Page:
How Magecart and e-skimming attacks are accelerating

8 August 2021

Many of us have heard of Macy’s, Ticketmaster, Smith & Wesson and countless other organizations having been breached by Magecart-style digital skimming attackers.

Numbers show that Magecart attacks are accelerating — especially during holiday shopping seasons. Macy’s, Ticketmaster, American Cancer Society, P&G’s First Aid Beauty, British Airways, Newegg, and many organizations reported digital skimming breaches over the last few years. However, the vast majority of skimming victims are small and medium-sized organizations with 50 to 1000 employees. But that doesn’t mean you can’t do anything to prevent your customers’ data from being stolen by web skimming criminal groups. Let’s take a closer look.

Magecart is a commonly used name for loosely affiliated groups that use digital skimming or e-skimming techniques, to steal customer data.

What is Magecart?

Magecart web skimming, (aka digital skimming, e-skimming, formjacking) attacks take advantage of browser-level unrestricted access to sensitive data and the lack of control over the JavaScript code executed by a website in the browsers. Magecart attacks steal payment card information, billing data, and other confidential data including user login credentials, which can be monetized by being used immediately or sold later on the dark web.

What is a Magecart attack?

While prices fluctuate and depend on many variables, the below summary provides a broad picture of commercial models and the monetization of stolen data:

Credit cards

  • ~$1,000 – for a credit card with a $15,000 limit
  • ~$800 – for a credit card with a $10,000 limit
  • ~$450 – for a credit card with a $5,000 limit
  • ~$45 – for an average (untested) credit card


Online accounts

  • ~$20-$200 – Online payment ID (PayPal, etc)
  • ~$20 – Loyalty Accounts
  • ~$1-$10 – Online Subscription Services

Other

  • ~$1,000 – $2,000 – Passports
  • ~$20 – Drivers Licence
  • ~$1 – the average price of US SSN

How much does customer data cost on the dark web?

Attackers add skimming code directly or side-load it through first- or third-party scripts that are used by the targeted website. The skimming code is executed by the browser giving the attacker the ability to steal sensitive information, or record keystrokes in form fields, and then send it back to their command and control server.

How does Magecart digital skimming attack work?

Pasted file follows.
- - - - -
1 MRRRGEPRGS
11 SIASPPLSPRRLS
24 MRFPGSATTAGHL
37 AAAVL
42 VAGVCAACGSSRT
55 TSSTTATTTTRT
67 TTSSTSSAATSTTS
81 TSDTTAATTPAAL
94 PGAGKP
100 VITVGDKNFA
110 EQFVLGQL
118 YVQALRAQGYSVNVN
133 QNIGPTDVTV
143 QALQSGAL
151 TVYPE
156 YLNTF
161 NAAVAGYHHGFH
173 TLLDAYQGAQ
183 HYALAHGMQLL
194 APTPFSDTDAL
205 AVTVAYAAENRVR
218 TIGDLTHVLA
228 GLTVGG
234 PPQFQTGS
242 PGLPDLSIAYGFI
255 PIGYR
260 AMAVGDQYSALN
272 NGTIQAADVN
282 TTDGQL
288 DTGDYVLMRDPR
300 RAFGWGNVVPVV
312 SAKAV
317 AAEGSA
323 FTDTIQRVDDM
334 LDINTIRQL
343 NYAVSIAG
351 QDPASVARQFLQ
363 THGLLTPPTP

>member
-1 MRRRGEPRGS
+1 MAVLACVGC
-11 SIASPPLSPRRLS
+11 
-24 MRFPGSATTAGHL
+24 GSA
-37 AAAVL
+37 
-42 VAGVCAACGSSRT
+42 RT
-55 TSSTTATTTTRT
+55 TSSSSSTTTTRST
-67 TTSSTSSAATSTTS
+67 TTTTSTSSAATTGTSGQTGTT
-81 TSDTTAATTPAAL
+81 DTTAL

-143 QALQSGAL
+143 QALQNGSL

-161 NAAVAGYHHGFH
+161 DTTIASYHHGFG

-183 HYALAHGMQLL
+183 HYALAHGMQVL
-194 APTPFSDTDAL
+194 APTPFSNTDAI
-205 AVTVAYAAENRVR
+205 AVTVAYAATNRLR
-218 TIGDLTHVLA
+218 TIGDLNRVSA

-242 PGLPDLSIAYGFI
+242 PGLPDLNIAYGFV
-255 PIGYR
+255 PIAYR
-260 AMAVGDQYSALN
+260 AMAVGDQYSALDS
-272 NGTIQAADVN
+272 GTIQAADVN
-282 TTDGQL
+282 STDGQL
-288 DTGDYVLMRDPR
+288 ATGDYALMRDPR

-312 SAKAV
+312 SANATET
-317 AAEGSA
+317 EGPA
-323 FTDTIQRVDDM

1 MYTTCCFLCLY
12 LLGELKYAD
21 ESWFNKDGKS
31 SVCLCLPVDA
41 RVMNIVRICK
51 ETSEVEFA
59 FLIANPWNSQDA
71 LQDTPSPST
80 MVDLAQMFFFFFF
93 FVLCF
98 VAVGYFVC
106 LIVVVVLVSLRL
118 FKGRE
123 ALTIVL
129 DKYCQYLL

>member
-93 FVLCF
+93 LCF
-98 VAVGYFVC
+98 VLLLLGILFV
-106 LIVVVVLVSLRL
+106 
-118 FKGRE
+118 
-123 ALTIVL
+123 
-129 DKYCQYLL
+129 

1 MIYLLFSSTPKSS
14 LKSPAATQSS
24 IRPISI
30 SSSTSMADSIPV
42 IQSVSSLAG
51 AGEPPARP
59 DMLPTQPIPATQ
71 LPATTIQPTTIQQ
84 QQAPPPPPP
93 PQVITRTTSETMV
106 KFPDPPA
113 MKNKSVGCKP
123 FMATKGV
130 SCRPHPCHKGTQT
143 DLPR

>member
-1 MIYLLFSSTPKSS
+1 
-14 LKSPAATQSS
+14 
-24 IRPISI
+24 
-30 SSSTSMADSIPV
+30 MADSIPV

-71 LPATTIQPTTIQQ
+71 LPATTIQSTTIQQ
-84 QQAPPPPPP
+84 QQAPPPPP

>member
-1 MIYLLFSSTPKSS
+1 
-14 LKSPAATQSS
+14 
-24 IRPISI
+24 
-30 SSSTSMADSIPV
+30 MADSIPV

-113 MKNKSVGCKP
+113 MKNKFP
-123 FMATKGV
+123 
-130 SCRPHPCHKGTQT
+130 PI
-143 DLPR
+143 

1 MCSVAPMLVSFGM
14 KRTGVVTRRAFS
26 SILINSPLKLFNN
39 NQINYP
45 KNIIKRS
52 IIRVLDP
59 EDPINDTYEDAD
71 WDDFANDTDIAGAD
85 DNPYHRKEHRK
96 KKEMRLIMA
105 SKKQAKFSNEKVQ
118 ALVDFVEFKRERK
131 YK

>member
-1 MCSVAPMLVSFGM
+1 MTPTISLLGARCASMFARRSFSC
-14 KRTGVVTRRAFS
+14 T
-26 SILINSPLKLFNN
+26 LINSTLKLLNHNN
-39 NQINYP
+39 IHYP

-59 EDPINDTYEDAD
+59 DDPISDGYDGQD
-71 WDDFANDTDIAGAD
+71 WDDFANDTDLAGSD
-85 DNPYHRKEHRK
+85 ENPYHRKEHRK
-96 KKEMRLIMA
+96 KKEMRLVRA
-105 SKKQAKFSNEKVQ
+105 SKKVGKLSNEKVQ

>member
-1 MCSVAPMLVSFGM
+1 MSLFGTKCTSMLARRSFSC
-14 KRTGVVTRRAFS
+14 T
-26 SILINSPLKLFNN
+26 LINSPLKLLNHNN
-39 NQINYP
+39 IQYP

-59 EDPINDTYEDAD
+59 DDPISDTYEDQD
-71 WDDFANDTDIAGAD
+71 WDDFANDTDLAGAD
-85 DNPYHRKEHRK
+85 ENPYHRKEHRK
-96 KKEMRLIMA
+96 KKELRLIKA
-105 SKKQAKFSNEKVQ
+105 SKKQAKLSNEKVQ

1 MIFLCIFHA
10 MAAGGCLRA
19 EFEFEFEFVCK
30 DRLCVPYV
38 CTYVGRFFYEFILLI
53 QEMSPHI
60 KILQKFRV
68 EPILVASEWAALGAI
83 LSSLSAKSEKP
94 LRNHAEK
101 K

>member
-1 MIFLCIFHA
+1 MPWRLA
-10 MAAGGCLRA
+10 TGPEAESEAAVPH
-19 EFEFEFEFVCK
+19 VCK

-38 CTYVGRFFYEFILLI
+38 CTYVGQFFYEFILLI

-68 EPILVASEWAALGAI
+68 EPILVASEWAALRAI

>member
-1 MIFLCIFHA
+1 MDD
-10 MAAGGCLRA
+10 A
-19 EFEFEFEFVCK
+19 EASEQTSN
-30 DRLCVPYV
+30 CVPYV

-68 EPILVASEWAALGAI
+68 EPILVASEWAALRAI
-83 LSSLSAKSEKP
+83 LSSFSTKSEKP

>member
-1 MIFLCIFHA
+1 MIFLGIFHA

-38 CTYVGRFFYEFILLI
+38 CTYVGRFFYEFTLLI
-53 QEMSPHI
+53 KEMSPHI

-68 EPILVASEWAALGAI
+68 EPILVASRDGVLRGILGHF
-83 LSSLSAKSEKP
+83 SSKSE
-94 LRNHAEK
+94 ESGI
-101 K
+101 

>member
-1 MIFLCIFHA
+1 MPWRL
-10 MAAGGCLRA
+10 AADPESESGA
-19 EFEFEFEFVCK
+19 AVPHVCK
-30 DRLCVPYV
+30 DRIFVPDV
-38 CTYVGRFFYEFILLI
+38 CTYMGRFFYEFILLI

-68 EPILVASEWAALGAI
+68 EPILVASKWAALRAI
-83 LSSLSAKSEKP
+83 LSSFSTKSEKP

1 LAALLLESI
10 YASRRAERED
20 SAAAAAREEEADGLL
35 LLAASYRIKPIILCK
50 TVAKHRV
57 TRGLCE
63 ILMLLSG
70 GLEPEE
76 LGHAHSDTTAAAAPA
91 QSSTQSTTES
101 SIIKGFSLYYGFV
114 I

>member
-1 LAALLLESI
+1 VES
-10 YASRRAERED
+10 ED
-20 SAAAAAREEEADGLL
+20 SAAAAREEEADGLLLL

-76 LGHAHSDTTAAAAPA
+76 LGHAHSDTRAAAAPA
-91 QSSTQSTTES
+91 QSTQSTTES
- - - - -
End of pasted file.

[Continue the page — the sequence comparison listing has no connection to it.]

As more and more companies conduct business with their customers online, websites that host pages which require customers to enter information are nearly everywhere. It’s now very common to find customer login, credit card payment, and account sign-up pages on almost every businesses website.

Third-party scripts and libraries are often used to implement business-driven functionalities and features like analytics, marketing retargeting, live chat, forms, and shopping carts. Modern web development makes the use of third-party controlled scripts very common and unavoidable. These scripts also leave many organizations vulnerable to skimming attacks.

Why are Magecart breaches becoming more frequent?

E-skimming attacks take place directly inside of the user’s browsers, which is outside the organization’s security perimeter and hence outside of their security operations coverage.

The majority of skimming attacks are discovered after weeks or months in operation. The mean time to detect (MTTD) and mean time to respond (MTTR) on client-side security breaches are astronomical. Victim organizations are responsible for post-breach costs that can reach hundreds of millions of dollars, especially if GDPR fines are involved.

Successful skimming usually relies on one or more weaknesses on either the target website being exploited or third-party code that is loaded by the target website.

When an attacker finds a backdoor, they insert skimming code that will have open access to form fields which process the target data. Skimming code records user input, including recording keystrokes, and then sends it to an external command and control server that is controlled by the attacker.

How to defend?

While no client-side security approach can guarantee 100% security coverage, a well-executed Zero Trust model with detection and prevention of browser-level skimming attacks can help eliminate the majority of Magecart breaches.

Defense in Depth

Protection

By adopting a Zero Trust approach to both first-party and third-party JavaScript code, you will be able to prevent or significantly minimize skimming threat and their impact. With the Zero Trust model in place, even when any of the code gets infected by a Magecart attack, the skimming script won’t be able to access valuable data.

Detection

To detect skimming attacks, commonly exploited code vulnerabilities need to be uncovered. Attackers look for security configuration gaps throughout the web page that processes valuable data.

Magecart prevention-focused security inspection should:

  • Determine whether skimming protection safeguards are in place
  • Examine whether security access controls present any hazards to customer data
  • Enumerate a JavaScript code inventory, data accessed in form fields, and data transferred from user browsers to external destinations
  • Observe browser-level activities of code to identify malicious actions

And if you are interested in automating your SecOps and hardening your skimming defenses please don’t hesitate to check out www.feroot.com and feel free to ask questions or ask for help.

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